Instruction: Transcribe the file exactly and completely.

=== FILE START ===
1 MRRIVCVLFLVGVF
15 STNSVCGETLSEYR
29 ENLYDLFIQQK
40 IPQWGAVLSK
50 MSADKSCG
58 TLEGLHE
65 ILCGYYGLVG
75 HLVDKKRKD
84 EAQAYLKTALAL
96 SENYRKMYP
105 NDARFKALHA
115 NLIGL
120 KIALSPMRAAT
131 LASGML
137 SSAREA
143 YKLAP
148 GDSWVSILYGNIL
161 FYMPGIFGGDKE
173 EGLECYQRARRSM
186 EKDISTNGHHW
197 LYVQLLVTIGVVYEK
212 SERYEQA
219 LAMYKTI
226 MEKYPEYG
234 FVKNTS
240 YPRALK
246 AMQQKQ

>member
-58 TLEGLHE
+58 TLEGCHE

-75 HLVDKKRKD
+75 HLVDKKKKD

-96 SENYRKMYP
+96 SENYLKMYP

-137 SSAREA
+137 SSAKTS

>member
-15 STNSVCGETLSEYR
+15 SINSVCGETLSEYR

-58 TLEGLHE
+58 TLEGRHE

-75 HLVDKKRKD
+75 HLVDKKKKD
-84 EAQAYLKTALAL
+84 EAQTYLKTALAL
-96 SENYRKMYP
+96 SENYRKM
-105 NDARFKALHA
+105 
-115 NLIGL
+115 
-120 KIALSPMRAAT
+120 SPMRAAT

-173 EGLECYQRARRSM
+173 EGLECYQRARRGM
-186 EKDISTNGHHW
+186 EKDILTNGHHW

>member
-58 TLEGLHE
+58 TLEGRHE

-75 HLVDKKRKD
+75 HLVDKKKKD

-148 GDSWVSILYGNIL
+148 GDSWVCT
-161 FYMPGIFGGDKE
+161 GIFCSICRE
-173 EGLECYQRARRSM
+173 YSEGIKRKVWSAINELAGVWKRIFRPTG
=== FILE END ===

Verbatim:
1 MRRIVCVLFLVGVF
15 STNSVCGETLSEYR
29 ENLYDLFIQQK
40 IPQWGAVLSK
50 MSADKSCG
58 TLEGLHE
65 ILCGYYGLVG
75 HLVDKKRKD
84 EAQAYLKTALAL
96 SENYRKMYP
105 NDARFKALHA
115 NLIGL
120 KIALSPMRAAT
131 LASGML
137 SSAREA
143 YKLAP
148 GDSWVSILYGNIL
161 FYMPGIFGGDKE
173 EGLECYQRARRSM
186 EKDISTNGHHW
197 LYVQLLVTIGVVYEK
212 SERYEQA
219 LAMYKTI
226 MEKYPEYG
234 FVKNTS
240 YPRALK
246 AMQQKQ

>member
-58 TLEGLHE
+58 TLEGCHE

-75 HLVDKKRKD
+75 HLVDKKKKD

-96 SENYRKMYP
+96 SENYLKMYP

-137 SSAREA
+137 SSAKTS

>member
-15 STNSVCGETLSEYR
+15 SINSVCGETLSEYR

-58 TLEGLHE
+58 TLEGRHE

-75 HLVDKKRKD
+75 HLVDKKKKD
-84 EAQAYLKTALAL
+84 EAQTYLKTALAL
-96 SENYRKMYP
+96 SENYRKM
-105 NDARFKALHA
+105 
-115 NLIGL
+115 
-120 KIALSPMRAAT
+120 SPMRAAT

-173 EGLECYQRARRSM
+173 EGLECYQRARRGM
-186 EKDISTNGHHW
+186 EKDILTNGHHW

>member
-58 TLEGLHE
+58 TLEGRHE

-75 HLVDKKRKD
+75 HLVDKKKKD

-148 GDSWVSILYGNIL
+148 GDSWVCT
-161 FYMPGIFGGDKE
+161 GIFCSICRE
-173 EGLECYQRARRSM
+173 YSEGIKRKVWSAINELAGVWKRIFRPTG